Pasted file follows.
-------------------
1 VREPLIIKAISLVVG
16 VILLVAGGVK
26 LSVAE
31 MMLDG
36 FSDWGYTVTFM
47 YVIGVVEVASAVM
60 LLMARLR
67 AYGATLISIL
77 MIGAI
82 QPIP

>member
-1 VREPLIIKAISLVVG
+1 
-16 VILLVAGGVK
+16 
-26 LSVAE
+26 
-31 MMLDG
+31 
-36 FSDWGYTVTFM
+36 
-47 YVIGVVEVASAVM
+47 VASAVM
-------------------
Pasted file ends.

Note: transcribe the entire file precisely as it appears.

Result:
1 VREPLIIKAISLVVG
16 VILLVAGGVK
26 LSVAE
31 MMLDG
36 FSDWGYTVTFM
47 YVIGVVEVASAVM
60 LLMARLR
67 AYGATLISIL
77 MIGAI
82 QPIP

>member
-1 VREPLIIKAISLVVG
+1 
-16 VILLVAGGVK
+16 
-26 LSVAE
+26 
-31 MMLDG
+31 
-36 FSDWGYTVTFM
+36 
-47 YVIGVVEVASAVM
+47 VASAVM